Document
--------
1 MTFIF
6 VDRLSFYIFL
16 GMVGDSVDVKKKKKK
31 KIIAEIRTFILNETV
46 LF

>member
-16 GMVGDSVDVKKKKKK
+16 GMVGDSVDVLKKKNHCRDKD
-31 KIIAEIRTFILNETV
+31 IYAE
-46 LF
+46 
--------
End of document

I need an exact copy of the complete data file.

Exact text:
1 MTFIF
6 VDRLSFYIFL
16 GMVGDSVDVKKKKKK
31 KIIAEIRTFILNETV
46 LF

>member
-16 GMVGDSVDVKKKKKK
+16 GMVGDSVDVLKKKNHCRDKD
-31 KIIAEIRTFILNETV
+31 IYAE
-46 LF
+46 